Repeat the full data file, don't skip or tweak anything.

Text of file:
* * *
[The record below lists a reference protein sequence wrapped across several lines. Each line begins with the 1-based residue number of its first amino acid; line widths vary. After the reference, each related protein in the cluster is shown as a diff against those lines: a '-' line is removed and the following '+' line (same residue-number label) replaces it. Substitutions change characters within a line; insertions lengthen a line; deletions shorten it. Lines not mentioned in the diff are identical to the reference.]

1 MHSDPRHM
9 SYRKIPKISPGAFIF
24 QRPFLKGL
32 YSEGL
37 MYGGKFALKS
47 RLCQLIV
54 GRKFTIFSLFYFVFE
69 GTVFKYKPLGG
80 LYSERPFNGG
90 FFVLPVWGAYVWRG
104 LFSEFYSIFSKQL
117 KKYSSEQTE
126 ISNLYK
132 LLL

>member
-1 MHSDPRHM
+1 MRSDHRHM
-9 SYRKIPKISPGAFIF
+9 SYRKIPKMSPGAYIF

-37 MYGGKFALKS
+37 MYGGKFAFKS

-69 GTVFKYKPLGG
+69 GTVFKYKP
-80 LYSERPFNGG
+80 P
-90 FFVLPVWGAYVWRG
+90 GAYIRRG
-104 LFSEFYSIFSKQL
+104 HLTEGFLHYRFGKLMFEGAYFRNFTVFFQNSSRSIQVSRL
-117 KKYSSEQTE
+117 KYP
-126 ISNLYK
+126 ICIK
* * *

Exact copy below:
[The record below lists a reference protein sequence wrapped across several lines. Each line begins with the 1-based residue number of its first amino acid; line widths vary. After the reference, each related protein in the cluster is shown as a diff against those lines: a '-' line is removed and the following '+' line (same residue-number label) replaces it. Substitutions change characters within a line; insertions lengthen a line; deletions shorten it. Lines not mentioned in the diff are identical to the reference.]

1 MHSDPRHM
9 SYRKIPKISPGAFIF
24 QRPFLKGL
32 YSEGL
37 MYGGKFALKS
47 RLCQLIV
54 GRKFTIFSLFYFVFE
69 GTVFKYKPLGG
80 LYSERPFNGG
90 FFVLPVWGAYVWRG
104 LFSEFYSIFSKQL
117 KKYSSEQTE
126 ISNLYK
132 LLL

>member
-1 MHSDPRHM
+1 MRSDHRHM
-9 SYRKIPKISPGAFIF
+9 SYRKIPKMSPGAYIF

-37 MYGGKFALKS
+37 MYGGKFAFKS

-69 GTVFKYKPLGG
+69 GTVFKYKP
-80 LYSERPFNGG
+80 P
-90 FFVLPVWGAYVWRG
+90 GAYIRRG
-104 LFSEFYSIFSKQL
+104 HLTEGFLHYRFGKLMFEGAYFRNFTVFFQNSSRSIQVSRL
-117 KKYSSEQTE
+117 KYP
-126 ISNLYK
+126 ICIK